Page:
When President Trump plucked conservative members of Congress to fill his Cabinet, it set off a slew of special elections — starting with Tuesday’s contest in Kansas.

These were supposed to be no-brainer affairs.

Trump easily won the Wichita-area district held by Mike Pompeo, now the CIA director, since 2011. The opening offered an easy elevation for the party-picked candidate, Ron Estes, the state treasurer.

But that’s not what happened. Democratic unrest over Trump made this race — and the others coming — a referendum on the new administration.

Democrats have rallied around the underdog, James Thompson, putting him in striking distance.

The political newcomer’s resume made him a candidate to watch: He was homeless as a child, joined the Army and later went to college, becoming a civil rights attorney. He and his wife have one daughter, Liberty.

A Republican loss so early in the special-election season — with an even closer race shaping up next week in Georgia’s 6th District in the Atlanta suburbs — has put the party on high alert.

Trump tweeted support of Estes on Tuesday morning and recorded a robocall, according to the Wichita Eagle.

“Ron Estes is running TODAY for Congress in the Great State of Kansas. A wonderful guy, I need his help on Healthcare & Tax Cuts (Reform),” Trump tweeted.

Top Republican lawmakers, including Sens. Ted Cruz  of Texas and Pat Roberts of Kansas, offered their services.

Losing one seat to Democrats wouldn’t necessarily be devastating for House Republicans. They are in no immediate danger of losing their robust majority.

But a win would carry big symbolism for Democrats, who continue to struggle to find their political footing after the 2016 loss to Trump.

And it could set the stage for the summer as campaigns start forming for the 2018 midterm elections, when Democrats will try to win back seats from the GOP majority in the House and Senate.

In what is sure to be a low-turnout spring vote, the nonpartisan Cook Political Report shifted its assessment of the GOP’s hold on the Kansas seat from “likely Republican” to “lean Republican.”

“Even a single-digit finish in a seat like KS-04 … would portend big trouble for Republicans in next week’s special primary election in GA-06,” according to the Cook analysis. “There is a real chance Democrat Jon Ossoff, who is dramatically outspending the rest of the field while the main GOP contenders turn on each other, could hit 50 percent on April 18 and avoid a runoff. As such, we are moving GA-06 to Toss Up.”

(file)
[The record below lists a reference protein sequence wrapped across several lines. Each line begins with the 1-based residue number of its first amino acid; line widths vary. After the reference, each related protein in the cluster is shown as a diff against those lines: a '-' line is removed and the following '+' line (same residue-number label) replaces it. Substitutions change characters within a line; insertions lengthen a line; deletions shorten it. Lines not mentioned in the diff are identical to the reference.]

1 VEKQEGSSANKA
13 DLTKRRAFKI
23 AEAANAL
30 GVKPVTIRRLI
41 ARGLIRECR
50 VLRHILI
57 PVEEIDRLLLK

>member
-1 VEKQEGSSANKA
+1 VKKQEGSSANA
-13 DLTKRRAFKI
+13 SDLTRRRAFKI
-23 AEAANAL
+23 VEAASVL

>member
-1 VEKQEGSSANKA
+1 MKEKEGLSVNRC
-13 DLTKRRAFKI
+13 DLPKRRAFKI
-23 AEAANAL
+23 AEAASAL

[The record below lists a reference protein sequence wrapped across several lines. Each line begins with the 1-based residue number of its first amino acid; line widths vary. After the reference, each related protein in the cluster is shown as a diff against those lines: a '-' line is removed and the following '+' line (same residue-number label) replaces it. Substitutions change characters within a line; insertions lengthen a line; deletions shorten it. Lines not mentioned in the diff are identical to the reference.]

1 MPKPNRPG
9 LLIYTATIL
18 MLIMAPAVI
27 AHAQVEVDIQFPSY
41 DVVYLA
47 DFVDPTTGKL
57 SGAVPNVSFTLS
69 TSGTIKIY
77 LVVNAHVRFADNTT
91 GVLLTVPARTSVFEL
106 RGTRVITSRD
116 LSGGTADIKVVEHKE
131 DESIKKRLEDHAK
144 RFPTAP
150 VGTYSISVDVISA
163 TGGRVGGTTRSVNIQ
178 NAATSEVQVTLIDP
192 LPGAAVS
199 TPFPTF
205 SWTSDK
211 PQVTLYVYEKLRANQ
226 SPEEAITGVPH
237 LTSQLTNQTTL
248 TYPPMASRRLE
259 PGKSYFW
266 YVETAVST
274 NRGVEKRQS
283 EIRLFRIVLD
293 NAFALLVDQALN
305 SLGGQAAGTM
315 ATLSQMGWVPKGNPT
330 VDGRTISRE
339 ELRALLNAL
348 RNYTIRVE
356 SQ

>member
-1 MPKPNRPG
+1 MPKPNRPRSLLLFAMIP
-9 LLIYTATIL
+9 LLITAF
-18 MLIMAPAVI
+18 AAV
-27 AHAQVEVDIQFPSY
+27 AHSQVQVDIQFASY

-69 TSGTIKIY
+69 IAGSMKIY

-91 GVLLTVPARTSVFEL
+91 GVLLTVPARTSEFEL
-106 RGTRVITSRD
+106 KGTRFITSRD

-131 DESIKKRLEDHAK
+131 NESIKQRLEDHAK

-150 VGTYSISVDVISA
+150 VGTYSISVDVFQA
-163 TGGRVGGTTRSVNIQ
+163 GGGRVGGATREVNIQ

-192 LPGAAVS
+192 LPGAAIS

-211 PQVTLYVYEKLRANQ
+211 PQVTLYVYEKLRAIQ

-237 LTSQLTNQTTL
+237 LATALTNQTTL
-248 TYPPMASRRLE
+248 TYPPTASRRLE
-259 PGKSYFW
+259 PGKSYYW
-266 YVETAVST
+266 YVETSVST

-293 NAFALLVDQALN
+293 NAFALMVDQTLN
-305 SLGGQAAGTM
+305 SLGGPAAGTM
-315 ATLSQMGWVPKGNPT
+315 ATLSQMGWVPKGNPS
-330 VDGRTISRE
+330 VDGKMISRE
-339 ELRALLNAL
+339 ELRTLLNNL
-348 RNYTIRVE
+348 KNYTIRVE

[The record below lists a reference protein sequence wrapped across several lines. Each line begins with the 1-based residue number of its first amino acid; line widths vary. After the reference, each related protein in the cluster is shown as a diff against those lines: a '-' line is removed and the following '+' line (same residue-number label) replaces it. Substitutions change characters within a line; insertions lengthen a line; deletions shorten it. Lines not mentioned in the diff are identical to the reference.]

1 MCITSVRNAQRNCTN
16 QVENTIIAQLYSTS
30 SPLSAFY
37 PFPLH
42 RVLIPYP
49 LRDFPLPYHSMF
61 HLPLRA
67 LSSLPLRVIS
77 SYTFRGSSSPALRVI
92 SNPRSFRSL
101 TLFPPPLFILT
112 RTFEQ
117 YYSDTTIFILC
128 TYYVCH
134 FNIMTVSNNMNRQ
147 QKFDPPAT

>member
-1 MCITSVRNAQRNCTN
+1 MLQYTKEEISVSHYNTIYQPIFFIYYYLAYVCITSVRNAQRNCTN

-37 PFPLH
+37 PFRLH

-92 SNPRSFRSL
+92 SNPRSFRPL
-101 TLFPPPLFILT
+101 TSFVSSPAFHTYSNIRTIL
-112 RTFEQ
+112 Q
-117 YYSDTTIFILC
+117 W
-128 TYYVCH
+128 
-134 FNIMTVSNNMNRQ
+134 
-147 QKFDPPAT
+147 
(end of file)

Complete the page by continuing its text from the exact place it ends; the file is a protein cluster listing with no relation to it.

New Global Warming Study, Terrible News for Alarmists, Good News for Plants, Animals and People

A new study published in the highly influential journal Nature suggests rising global temperatures during the 19th and 20th centuries may be linked to greater plant photosynthesis.

The study, conducted by researchers at the University of California at Merced, estimated based on its models “the sum of all plant photosynthesis on Earth grew by 30 percent over the 200-year record captured,” according to an article published on the UC Merced website.

Photosynthesis is the process of converting carbon dioxide into carbohydrates, which power plants, using sunlight.

According to the UC Merced article, “The research did not identify the cause of the increased photosynthesis, but computer models have shown several processes that could, together, create such a large change in global plant growth.”

“The leading candidates are rising atmospheric CO2 levels, a result of emissions from human activities; longer growing seasons, a result of climate change caused by CO2 emissions; and nitrogen pollution, another result of fossil fuel combustion and agriculture,” the article also claims.

In other words, more carbon dioxide, which is being produced by humans at record levels, has improved plant growth, which in turn improves food production for humans and animals.

“The rising CO2 level stimulates crops yields,” said lead researcher Elliott Campbell, a professor at UC Merced.

Campbell said the evidence shows “a fundamental shift in the Earth’s plants” and that “global plant growth should be a central goal for the human race.”